From Broadway, she went to Hollywood and soon became the third most popular personality in the United States. By 1945, she was the highest paid woman in the America. Her carefully stylized image was supposed to be a blend of everything Latin American. The exaggeration was purposeful. In such way, we could say that Carmem Miranda was the precursor of Glam Rock. She was the first Madonna, the first Lady Gaga.

While Miranda mesmerized the American Audience, back home she was ostracized by the Brazilian Upper classes, who clearly demonstrated their racism when criticizing her for having an image that they considered to be “too black”.  They felt aggrieved that instead of singing the washed out and constrained carnival marches of private clubs, she was singing the samba of the streets. For very opposing reasons, she was also criticized in Cuba and Argentina for the hybridization of the Latin American image, and for misrepresenting their culture in her roles in films such as “Down Argentine Way” and “Weekend in Havana”. Carmem was loved and hated by different people for the exactly same reasons. 

After the Second World War, Carmen Miranda’s career declined. It was during the 60s that the Tropicalia movement resurrected her as an icon of Brazilian Music. Caetano Veloso explained in an article written for the New York Times: “For generations of musicians who were adolescents in the second half of the 1950s and became adults at the height of the Brazilian military dictatorship and the international wave of counterculture – my generation, Carmen Miranda was first a cause of both pride and shame, and later, a symbol that inspired the merciless gaze we began to cast upon ourselves. Carmen conquered ‘white’ America as no other South American has done or ever would, in an era when it was enough to be ‘recognizable Latin and Negroid’ in style and aesthetics to attract attention.”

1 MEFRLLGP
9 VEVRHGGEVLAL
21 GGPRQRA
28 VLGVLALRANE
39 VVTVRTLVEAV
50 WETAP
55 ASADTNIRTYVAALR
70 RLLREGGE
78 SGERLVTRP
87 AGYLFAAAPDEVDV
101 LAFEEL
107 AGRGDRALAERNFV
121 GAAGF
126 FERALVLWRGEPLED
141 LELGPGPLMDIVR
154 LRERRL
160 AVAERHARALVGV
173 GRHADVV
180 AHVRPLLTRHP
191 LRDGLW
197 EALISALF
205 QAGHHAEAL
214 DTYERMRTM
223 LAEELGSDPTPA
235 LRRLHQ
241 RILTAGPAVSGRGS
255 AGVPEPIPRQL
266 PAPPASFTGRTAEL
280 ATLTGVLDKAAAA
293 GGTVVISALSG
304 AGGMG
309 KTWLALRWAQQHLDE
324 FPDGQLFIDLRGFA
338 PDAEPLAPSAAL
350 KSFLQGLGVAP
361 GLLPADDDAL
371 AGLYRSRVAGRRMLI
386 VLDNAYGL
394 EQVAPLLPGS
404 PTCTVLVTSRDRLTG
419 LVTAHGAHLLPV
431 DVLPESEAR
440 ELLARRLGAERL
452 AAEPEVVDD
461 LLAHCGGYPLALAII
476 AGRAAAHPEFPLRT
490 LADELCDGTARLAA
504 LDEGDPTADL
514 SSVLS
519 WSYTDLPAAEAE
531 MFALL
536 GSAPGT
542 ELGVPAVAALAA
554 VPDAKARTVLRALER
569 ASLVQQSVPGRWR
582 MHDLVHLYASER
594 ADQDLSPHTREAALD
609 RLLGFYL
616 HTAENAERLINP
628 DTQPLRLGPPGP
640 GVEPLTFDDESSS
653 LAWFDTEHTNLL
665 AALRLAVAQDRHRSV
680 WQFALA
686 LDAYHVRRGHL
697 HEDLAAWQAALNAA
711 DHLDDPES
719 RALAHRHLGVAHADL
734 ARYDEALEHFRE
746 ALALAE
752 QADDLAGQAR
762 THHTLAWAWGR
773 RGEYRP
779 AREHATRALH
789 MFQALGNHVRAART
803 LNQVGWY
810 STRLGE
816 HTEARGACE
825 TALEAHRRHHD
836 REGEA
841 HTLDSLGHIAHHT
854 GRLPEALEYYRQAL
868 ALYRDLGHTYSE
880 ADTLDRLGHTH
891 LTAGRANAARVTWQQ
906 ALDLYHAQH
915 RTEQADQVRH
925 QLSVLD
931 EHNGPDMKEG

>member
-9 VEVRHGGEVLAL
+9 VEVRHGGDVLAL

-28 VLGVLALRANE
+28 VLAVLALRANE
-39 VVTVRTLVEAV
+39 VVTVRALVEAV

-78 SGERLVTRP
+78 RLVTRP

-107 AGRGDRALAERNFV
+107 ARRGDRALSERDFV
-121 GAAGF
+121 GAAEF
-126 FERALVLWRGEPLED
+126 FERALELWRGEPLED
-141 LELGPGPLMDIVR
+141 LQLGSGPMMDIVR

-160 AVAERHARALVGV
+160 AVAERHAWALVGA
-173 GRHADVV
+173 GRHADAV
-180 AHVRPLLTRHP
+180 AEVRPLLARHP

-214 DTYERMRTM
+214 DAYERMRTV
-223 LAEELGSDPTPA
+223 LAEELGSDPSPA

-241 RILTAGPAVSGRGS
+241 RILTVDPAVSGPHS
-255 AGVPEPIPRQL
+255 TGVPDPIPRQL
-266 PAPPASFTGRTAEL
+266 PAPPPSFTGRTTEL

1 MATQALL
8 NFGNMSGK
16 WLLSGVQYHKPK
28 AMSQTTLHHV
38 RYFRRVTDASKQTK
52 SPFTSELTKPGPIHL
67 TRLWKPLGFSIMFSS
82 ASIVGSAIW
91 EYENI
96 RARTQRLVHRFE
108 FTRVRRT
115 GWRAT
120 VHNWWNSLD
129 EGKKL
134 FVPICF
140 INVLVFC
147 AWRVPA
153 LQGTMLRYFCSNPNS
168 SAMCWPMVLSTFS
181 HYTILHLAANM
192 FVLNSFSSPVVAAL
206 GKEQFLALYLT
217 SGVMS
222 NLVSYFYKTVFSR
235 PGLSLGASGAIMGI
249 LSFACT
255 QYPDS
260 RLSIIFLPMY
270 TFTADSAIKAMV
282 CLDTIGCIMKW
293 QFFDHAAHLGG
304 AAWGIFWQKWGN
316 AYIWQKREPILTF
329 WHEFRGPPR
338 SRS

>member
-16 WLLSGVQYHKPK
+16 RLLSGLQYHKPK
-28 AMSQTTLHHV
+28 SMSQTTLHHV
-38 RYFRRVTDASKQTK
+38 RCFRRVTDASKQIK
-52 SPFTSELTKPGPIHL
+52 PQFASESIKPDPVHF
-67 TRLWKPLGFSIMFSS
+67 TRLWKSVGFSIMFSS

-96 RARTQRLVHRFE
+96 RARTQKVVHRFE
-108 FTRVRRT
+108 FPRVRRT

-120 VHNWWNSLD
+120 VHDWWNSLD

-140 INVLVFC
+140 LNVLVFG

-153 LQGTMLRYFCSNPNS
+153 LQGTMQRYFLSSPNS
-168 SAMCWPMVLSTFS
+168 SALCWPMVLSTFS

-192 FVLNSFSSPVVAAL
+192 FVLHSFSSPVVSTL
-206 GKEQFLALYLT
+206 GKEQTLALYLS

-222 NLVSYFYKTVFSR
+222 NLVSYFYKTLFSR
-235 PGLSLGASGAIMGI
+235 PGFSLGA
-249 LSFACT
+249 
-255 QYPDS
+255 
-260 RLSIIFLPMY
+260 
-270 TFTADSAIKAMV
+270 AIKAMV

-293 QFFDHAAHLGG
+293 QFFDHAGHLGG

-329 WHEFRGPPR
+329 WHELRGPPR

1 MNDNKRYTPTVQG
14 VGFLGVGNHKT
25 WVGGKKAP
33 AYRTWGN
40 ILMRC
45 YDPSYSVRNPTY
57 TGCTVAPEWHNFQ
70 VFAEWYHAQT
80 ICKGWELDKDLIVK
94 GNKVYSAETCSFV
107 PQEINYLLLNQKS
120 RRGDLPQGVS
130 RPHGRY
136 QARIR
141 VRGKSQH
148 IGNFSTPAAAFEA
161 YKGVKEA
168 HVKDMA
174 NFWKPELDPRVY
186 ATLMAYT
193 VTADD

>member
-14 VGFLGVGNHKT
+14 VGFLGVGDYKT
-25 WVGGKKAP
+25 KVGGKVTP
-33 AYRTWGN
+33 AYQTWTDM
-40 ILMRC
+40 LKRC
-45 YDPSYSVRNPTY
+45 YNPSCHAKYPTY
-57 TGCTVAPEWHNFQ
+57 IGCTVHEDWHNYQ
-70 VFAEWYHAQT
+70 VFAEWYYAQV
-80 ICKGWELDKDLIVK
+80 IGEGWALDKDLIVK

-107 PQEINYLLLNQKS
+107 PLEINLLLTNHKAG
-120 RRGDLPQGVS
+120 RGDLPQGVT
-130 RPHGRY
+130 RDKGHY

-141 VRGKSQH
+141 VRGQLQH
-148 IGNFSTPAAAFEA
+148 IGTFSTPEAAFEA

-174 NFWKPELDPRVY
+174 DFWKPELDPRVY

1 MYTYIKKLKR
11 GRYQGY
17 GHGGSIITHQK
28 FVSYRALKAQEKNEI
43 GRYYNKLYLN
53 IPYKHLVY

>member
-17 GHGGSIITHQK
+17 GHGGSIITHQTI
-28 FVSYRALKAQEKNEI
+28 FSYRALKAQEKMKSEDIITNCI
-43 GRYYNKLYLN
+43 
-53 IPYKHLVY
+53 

The meaning of Carmen Miranda, the icon, goes beyond the put down criticisms of “tacky” and “camp”. It is ironic. It is insightful and irreverent. In my opinion as a Brazilian, to be ashamed of such icon, is a type of internalized racism – the same internalized racism that eagerly adopted the Anglo-Saxon cultural imposition during the Dictatorship between 1964 and 1984, as if it was superior to our own culture. Carmen Miranda, the artist who inspired the Tropicalists and led them to save Brazilian Music during the 60s, by fusing the foreign influences with traditional Brazilian styles, is a symbol to be more than proud about it. But please don’t confuse this opinion with nationalism. Music is a living art form that does not recognise borders. For this reason, for those who are “uncomfortable” with adopting Carment Miranda as the patron of Berimbaudrum, and asked me to remove the picture, I am delighted to answer (very politely) with the favourite word of a toddler, who luckily hasn’t learn how to swear yet: “NO NO NO NO NO NO and NO………!” And “Viva a Carmen Miranda”! And “Viva” the independence from Cultural Colonialism! 

And to celebrate the second year of Berimbaudrum, nothing better than a clip of Caetano Veloso singing “Tropicalia”.